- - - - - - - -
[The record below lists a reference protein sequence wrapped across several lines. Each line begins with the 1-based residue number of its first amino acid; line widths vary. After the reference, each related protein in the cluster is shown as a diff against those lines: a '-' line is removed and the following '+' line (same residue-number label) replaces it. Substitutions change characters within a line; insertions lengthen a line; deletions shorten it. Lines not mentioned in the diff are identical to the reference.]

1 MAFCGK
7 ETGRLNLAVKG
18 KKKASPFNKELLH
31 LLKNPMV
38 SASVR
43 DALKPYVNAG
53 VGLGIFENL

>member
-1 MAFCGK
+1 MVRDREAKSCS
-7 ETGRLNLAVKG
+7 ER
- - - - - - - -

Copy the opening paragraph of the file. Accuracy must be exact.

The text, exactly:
[The record below lists a reference protein sequence wrapped across several lines. Each line begins with the 1-based residue number of its first amino acid; line widths vary. After the reference, each related protein in the cluster is shown as a diff against those lines: a '-' line is removed and the following '+' line (same residue-number label) replaces it. Substitutions change characters within a line; insertions lengthen a line; deletions shorten it. Lines not mentioned in the diff are identical to the reference.]